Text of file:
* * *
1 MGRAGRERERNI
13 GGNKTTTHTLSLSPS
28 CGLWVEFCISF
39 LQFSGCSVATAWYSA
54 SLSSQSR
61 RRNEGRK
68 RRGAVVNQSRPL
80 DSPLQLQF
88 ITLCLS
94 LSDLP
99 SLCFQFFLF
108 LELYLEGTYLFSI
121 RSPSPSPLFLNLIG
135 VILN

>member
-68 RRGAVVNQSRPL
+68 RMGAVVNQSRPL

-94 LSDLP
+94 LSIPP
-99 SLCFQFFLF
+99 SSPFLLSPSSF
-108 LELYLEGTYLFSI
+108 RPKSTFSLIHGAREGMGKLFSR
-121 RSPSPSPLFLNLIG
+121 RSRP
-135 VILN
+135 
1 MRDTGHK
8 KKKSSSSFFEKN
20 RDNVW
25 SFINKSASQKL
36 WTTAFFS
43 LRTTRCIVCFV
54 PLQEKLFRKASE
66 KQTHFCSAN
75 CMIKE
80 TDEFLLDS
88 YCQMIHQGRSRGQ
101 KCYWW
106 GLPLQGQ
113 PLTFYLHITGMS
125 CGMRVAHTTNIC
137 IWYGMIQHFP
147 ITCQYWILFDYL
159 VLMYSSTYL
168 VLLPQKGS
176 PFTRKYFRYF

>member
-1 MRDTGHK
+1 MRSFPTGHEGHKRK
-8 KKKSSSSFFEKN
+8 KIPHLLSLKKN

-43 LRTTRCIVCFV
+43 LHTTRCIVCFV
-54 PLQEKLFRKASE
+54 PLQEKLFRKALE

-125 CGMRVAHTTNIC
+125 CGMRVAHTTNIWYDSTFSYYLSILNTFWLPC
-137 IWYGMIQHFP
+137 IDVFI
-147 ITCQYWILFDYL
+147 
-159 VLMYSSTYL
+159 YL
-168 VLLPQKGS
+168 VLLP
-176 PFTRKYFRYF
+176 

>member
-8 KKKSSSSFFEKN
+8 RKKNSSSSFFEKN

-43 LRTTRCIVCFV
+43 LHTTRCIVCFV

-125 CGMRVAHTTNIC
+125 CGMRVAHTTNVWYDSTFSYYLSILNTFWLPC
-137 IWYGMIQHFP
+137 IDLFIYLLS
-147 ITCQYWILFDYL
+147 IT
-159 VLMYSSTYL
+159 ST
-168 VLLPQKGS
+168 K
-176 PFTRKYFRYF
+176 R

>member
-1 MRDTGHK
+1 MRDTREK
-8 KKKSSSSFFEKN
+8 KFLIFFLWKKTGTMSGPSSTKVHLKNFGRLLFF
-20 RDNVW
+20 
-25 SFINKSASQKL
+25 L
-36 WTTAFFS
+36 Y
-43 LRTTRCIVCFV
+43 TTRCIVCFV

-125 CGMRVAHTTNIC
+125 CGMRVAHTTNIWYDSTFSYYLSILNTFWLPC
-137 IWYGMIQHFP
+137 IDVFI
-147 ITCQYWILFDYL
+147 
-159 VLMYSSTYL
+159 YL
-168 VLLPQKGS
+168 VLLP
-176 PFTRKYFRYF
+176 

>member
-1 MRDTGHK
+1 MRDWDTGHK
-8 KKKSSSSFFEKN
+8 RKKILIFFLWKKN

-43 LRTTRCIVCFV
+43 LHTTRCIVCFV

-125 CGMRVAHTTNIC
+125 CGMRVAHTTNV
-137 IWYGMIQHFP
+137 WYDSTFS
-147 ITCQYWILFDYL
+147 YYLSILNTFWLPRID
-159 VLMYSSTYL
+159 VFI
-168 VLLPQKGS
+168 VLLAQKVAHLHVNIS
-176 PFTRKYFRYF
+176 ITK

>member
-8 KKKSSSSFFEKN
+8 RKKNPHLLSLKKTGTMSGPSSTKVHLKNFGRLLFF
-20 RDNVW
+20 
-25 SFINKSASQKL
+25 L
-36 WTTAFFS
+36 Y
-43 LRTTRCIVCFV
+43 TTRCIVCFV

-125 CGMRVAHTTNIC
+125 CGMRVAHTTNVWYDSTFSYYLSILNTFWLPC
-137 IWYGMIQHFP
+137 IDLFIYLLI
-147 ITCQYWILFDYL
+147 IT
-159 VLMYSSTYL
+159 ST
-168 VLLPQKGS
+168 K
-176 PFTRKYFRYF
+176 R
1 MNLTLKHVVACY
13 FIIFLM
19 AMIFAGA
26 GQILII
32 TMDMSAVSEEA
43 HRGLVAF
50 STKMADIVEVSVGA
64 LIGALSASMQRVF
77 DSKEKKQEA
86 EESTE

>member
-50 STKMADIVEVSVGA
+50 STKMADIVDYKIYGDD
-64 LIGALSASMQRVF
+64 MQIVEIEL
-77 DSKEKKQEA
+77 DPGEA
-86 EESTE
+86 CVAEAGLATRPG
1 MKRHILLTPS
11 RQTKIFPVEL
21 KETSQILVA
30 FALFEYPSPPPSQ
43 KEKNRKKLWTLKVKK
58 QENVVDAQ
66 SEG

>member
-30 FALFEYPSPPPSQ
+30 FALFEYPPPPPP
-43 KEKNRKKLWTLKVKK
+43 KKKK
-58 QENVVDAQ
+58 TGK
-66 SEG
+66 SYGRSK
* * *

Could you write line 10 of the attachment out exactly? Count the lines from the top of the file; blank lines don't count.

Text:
94 LSDLP